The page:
English treats -- help, please!

Discussion in 'General Chatter' started by mercyme, Nov 12, 2011.

  1. mercyme

    mercyme Well-Known Member

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    I'm sponsoring an "England" table for my university's International Night. (I'm a professor, and I'm taking a group of students to London after Christmas). Anyway, I need to make some English/British food for this table. I was thinking scones, maybe shortbread. Is there anything easier to make -- little treats -- that you think is quintessentially British? Im worried that I'll screw up scones Thanks for your help!
     
  2. onlyme

    onlyme Well-Known Member

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    Mmmm,scones sound good and they're not as hard as they seem to make. I guess cucumber sandwiches are stereotypically English though I don't know anyone who actually eats them!
     
  3. MummyJo

    MummyJo Mummy to 2 girls!

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    I eat cucmber sandwiches! They're delicious, nom nom nom.

    No ideas for English Treats though - crumpets was the first thing that sprung to mind but you'd need to toast them!

    What about English muffins? Nice with jam
     
  4. lauraemily17

    lauraemily17 Mummy to 2 boys

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    Jam tarts? Think they're traditionally British & very easy to make!!
     
  5. tina_h75

    tina_h75 mommy of 3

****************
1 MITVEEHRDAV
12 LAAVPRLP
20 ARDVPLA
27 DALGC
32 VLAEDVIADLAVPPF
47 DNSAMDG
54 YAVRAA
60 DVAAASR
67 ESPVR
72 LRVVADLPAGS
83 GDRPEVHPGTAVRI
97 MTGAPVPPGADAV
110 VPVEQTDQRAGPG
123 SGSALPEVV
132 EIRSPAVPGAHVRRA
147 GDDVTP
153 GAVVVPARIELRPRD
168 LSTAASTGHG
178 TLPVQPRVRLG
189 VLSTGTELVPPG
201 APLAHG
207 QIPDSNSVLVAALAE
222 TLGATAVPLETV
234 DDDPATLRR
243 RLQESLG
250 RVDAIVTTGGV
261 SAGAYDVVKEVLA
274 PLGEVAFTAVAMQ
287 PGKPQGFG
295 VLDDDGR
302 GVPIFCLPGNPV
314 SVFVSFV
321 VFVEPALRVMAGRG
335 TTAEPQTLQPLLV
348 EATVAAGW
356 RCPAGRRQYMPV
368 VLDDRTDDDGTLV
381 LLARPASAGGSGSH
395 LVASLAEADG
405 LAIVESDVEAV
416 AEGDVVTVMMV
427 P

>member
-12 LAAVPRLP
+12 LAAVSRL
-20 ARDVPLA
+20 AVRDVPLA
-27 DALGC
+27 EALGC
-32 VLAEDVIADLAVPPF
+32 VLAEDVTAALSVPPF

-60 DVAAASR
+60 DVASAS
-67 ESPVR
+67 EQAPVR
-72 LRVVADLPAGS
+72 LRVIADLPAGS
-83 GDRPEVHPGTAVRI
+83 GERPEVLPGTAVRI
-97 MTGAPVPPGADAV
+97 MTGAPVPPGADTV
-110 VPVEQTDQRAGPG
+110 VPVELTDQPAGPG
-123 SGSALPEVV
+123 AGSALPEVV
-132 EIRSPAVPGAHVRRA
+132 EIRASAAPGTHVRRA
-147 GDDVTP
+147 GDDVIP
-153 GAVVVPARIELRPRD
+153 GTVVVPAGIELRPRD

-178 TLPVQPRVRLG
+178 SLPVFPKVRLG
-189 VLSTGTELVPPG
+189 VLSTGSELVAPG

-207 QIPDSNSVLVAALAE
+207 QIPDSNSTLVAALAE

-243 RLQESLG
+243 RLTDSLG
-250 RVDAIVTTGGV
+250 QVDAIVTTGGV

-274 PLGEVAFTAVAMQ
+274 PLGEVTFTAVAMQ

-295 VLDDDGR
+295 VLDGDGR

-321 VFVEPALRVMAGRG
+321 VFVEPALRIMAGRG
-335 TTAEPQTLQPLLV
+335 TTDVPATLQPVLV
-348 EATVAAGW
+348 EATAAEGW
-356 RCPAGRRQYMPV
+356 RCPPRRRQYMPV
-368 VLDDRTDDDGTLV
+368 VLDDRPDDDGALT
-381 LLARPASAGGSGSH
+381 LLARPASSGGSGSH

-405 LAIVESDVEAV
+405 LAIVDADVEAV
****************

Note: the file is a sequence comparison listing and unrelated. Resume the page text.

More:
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    don't forget a big pot of tea !
     
  6. mercyme

    mercyme Well-Known Member

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    I looked up crumpets, looks like its easier to buy them. I have a test batch of cream scones in the oven. Fingers crossed! Ooh, jam tarts -- very Alice in wonderland! This event has about 700 attendees, so I need to make at least 100 of whatever. Lots of other food, too (jamaican, Greek, puerto rican, African, German, etc etc).

    In my small seminar class I do a tea, pots of yummy hot tea (loose leaf), my china cups, the works. I teach 18th century and general surveys of Brit lit.
     
  7. KatieB

    KatieB Well-Known Member

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    Crumpets, toast, marmite, jam with the scones. How about making a fruit cake or victoria sponge cake to have with a pot of tea using either English Breakfast or Earl Grey tea?
     
  8. smokey

    smokey Mummy to a monkey

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    Problem is there isnt much thats typicaly british anymore as we steal everyone elses food like curry, chinese and fajitas :)

    If you want something that is traditionaly English then thats things like coronation chicken, tikka masala (not many know thats actualy a british invention) black pudding and you have the discusting things like jellied eels or you have the inpractical stuff like english fry ups, fish n chips, pork pies, steak n ale pies (easier to do a big pot of caserole and do some mini pastry tops seperatly if your feeding a load) dumplings.
    Scones would be the easiest along with soda bread, triffles are typicaly English as well

    Along with the food you can put little placecards of English food trivia ie why they are called sandwiches, what coronation chicken was invented for and why, what black pudding is made from (although that could put people off trying it)

    This website could be helpfull
    https://www.essentially-england.com/english-food.html
     
  9. Chaos

    Chaos Mum to one =)

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    Sausage rolls! So easy to make ...

    1lb ground pork, breadcrumbs, season .. mix together